This is a clever book, which shows so well the skills of writing really engaging stories and well worked out themes. Every character, however minor, is rounded and developed, consistently drawn and identified. I really enjoyed this book, which in a way is a quick read, but one which I was not eager to finish as I was enjoying it so much. I can thoroughly recommend this as a book to lap up at any time, but which seems particularly suited to this time of year.

So this is a very different book from some of those I have reviewed recently!It is definitely not just a book for Christmas, though many would enjoy it and its predecessors as a special present. Going round a Supermarket in the last few days it is so clever how you get the impression that you must buy now in good time for Christmas. Although not a particularly late shopper, I can always seem to think of things that I need. Of course, living in a Vicarage means that we work until Christmas day lunchtime , then sleep! Not for us the Icelandic Book Flood this year…

The Woolworths Girls by Elaine Everest – The start of a series

Image result for Woolworths girls everest


This is the first book in the Woolworths series, and having read the third novel before it, this book answers a lot of my questions. The community of women with some additional men forms very quickly, then changes, develops and reforms. This is as a result of several things: war, romances and some very deep feelings. The background of common employment in Woolworths draws some very disparate people together and the beginning of the Second World War means that some are sent away to face unknown dangers. There appears to be room for the joyful, the worried, those who have been alone and those who have always been loved. It is a sort of soap opera, very melodramatic, but the author manages to keep it under control well. In some senses it is comfort reading, well written and reliable in maintaining interest; indeed, preventing sleep as one more chapter seems so attractive.

This book shops the assembling of three girls as they all seek employment at Erith’s branch of Woolworths. Sarah is the much loved granddaughter of Ruby, thoughtful of others and showing great ability. She quickly attracts the interest of Alan, trainee manager of the shop, who gradually reveals his secrets. Maisie is newly married, seen as glamorous owing to her dressmaking skills, already fed up of living with her mother in law. Freda, the youngest, has escaped from her abusive stepfather and arrived in the town looking for Lenny, a much loved but troubled brother. Ruby also has George, Sarah’s father staying frequently. At various times the various girls move in and out of Ruby’s house, as social events centred round the shop come and go. Betty Billington is the assistant manager of the shop, who comes to reveal her sad past as she becomes closer to the girls. As war approaches the girls find love and affection for the shop, but the demands on them and those they are close to brings some anxiety and even sorrow.  Music, clothes and the dangers of being on the home front run alongside the drama people change and various people come and go from Ruby’s house.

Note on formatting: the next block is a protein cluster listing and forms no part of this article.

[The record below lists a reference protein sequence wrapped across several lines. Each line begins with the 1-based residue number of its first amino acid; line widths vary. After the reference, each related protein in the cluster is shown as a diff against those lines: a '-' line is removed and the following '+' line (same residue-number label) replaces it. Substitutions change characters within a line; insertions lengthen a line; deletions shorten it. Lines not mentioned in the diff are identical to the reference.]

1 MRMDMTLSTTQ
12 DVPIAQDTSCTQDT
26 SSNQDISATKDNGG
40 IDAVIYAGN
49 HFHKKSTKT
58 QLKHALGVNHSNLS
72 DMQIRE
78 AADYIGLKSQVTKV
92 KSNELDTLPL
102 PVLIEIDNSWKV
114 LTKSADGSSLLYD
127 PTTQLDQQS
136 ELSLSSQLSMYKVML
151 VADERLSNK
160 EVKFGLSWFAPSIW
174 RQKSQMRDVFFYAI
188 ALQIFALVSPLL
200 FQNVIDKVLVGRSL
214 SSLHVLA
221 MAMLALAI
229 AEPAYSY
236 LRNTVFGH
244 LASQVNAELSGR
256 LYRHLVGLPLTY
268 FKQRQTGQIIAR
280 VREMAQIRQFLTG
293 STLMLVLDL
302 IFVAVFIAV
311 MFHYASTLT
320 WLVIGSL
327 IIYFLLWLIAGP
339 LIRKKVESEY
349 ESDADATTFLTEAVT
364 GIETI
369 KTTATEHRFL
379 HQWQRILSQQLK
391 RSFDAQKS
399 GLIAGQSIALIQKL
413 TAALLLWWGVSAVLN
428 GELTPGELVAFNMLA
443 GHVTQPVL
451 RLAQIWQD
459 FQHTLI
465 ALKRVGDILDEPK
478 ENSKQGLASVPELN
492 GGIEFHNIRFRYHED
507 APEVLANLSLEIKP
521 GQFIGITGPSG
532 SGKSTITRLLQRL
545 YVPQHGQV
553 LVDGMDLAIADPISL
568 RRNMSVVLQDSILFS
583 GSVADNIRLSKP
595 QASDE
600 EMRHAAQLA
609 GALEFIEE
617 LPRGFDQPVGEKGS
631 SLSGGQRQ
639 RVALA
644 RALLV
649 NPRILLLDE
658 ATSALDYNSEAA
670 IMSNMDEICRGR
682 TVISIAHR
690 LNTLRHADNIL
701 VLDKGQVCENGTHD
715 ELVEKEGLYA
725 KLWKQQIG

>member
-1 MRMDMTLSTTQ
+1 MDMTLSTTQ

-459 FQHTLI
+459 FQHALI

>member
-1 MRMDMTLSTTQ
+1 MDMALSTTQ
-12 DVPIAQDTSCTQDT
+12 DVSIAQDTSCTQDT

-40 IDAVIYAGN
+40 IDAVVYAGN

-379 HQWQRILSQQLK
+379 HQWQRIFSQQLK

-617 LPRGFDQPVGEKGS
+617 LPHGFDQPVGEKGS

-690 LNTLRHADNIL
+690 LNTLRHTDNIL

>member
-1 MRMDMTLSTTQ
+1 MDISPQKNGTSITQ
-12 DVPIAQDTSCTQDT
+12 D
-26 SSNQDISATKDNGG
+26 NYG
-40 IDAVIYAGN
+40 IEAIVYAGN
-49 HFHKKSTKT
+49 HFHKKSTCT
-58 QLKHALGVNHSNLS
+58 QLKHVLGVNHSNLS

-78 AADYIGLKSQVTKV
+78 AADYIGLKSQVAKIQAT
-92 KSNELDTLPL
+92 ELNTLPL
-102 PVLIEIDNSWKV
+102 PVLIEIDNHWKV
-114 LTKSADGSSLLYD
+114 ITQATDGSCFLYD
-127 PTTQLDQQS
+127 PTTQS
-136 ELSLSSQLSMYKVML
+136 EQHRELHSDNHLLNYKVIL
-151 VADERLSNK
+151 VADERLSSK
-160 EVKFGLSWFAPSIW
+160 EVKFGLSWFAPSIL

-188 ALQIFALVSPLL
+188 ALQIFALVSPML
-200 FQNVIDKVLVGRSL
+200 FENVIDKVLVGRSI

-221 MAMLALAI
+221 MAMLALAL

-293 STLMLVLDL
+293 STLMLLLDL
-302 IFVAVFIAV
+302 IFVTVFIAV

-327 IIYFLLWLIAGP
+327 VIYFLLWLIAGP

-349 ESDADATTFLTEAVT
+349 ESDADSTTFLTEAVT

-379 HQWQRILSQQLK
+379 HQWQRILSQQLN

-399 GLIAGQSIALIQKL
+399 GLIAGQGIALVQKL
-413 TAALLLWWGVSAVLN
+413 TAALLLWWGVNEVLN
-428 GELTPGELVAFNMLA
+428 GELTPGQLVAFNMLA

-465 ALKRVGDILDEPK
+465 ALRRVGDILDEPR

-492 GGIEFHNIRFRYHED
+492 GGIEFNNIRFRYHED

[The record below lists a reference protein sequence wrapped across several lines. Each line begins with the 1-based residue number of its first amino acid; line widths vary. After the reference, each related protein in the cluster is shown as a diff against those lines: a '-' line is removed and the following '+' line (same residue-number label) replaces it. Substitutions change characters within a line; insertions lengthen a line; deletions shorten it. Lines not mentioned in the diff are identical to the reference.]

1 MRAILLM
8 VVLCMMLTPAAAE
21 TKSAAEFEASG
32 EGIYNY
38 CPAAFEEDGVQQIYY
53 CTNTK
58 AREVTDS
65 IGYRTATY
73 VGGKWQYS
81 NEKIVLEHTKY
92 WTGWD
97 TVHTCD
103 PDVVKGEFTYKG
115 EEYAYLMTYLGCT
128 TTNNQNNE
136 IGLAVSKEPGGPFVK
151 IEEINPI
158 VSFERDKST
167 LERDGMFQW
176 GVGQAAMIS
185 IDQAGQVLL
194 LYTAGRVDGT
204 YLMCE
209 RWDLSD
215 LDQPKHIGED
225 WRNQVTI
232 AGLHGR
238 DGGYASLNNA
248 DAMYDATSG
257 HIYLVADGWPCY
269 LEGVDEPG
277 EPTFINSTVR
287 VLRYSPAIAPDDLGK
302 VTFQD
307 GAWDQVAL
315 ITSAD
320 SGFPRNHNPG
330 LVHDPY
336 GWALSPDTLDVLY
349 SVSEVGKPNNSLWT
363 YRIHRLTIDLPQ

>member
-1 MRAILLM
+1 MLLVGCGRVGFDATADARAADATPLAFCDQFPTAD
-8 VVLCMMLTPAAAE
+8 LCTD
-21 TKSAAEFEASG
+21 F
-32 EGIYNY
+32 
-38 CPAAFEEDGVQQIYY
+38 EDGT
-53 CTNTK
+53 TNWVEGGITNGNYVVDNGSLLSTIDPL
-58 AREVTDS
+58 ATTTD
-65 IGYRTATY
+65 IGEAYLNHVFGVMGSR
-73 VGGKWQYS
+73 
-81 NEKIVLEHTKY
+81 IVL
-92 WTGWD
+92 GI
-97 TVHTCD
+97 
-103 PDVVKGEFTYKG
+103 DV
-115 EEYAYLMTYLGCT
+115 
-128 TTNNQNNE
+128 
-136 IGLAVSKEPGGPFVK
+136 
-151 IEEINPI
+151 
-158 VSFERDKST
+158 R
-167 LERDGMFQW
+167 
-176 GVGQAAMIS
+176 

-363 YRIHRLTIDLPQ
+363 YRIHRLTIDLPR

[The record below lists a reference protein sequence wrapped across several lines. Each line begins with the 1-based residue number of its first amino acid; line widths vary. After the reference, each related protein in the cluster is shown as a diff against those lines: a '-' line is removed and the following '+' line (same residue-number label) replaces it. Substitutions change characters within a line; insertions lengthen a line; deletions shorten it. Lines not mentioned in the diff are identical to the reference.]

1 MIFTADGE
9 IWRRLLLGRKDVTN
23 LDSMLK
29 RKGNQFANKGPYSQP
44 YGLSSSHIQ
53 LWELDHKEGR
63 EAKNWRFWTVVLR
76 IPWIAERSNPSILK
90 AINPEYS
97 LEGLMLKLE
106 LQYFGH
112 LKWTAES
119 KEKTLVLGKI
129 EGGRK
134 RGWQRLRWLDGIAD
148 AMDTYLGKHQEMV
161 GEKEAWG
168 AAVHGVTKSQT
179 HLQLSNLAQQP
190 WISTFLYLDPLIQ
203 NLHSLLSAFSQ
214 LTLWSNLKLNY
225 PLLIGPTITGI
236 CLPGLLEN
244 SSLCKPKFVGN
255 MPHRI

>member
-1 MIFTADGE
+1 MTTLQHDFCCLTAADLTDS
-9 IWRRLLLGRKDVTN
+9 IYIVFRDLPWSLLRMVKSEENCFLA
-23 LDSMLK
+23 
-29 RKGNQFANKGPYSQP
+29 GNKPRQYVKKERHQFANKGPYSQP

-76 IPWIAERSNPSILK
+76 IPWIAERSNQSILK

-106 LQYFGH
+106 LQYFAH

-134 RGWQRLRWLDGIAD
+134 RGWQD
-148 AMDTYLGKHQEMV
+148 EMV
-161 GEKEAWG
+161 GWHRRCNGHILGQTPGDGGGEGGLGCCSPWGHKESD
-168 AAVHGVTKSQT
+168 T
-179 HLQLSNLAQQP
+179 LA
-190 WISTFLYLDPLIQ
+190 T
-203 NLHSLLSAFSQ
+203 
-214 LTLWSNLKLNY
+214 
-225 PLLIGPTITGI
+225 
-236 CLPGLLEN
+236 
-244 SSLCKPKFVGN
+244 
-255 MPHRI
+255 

This book benefits greatly from being only the first in a series of books which is evidently going to run for a while, so many of the ends of the story do not have to be tied up. Having said that, many elements of the story are resolved and this book stands alone in many respects. The way is left open for several sequels however, as the characters have emerged as more than interesting enough that one wonders what will happen to them in the future, and the time scale of quite early enough in the war leaves many possible avenues open for peril!  This is a most enjoyable read, and I recommend it as a substantial novel which goes far beyond just a romantic drama.

My trips round bookshops continued on Tuesday with a visit to “Bookwise” in Newark. We arrived fifteen minutes before it closed (we did not know it existed – Newark is a confusing place!) so it was a bit of a supermarket sweep situation. Northernvicar found many lovely books, I found some really old hardbacks, as well as a copy of Everest’s “The Butlins Girls”. Now just to find somewhere to put them all. Bookwise is a charity shop which has branches locally, raising funds for local music making by children and young people. The Newark branch is due to move apparently; round the corner. If you find yourself in the area, why not have a look? See their website here